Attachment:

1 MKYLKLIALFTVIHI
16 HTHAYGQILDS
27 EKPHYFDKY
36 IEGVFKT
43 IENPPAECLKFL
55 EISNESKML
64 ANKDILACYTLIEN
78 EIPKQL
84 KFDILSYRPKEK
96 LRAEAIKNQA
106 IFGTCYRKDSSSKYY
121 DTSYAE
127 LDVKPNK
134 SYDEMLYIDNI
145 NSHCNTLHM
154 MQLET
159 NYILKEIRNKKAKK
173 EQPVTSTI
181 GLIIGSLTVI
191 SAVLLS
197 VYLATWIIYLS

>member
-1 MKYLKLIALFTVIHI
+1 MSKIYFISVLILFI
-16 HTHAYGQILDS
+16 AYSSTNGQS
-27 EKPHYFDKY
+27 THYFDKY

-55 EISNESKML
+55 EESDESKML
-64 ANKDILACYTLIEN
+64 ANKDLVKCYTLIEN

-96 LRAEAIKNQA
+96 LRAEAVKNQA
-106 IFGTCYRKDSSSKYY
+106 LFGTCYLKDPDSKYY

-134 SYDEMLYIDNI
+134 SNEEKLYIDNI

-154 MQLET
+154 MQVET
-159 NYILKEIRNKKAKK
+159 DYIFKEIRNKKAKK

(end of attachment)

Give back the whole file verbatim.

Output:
1 MKYLKLIALFTVIHI
16 HTHAYGQILDS
27 EKPHYFDKY
36 IEGVFKT
43 IENPPAECLKFL
55 EISNESKML
64 ANKDILACYTLIEN
78 EIPKQL
84 KFDILSYRPKEK
96 LRAEAIKNQA
106 IFGTCYRKDSSSKYY
121 DTSYAE
127 LDVKPNK
134 SYDEMLYIDNI
145 NSHCNTLHM
154 MQLET
159 NYILKEIRNKKAKK
173 EQPVTSTI
181 GLIIGSLTVI
191 SAVLLS
197 VYLATWIIYLS

>member
-1 MKYLKLIALFTVIHI
+1 MSKIYFISVLILFI
-16 HTHAYGQILDS
+16 AYSSTNGQS
-27 EKPHYFDKY
+27 THYFDKY

-55 EISNESKML
+55 EESDESKML
-64 ANKDILACYTLIEN
+64 ANKDLVKCYTLIEN

-96 LRAEAIKNQA
+96 LRAEAVKNQA
-106 IFGTCYRKDSSSKYY
+106 LFGTCYLKDPDSKYY

-134 SYDEMLYIDNI
+134 SNEEKLYIDNI

-154 MQLET
+154 MQVET
-159 NYILKEIRNKKAKK
+159 DYIFKEIRNKKAKK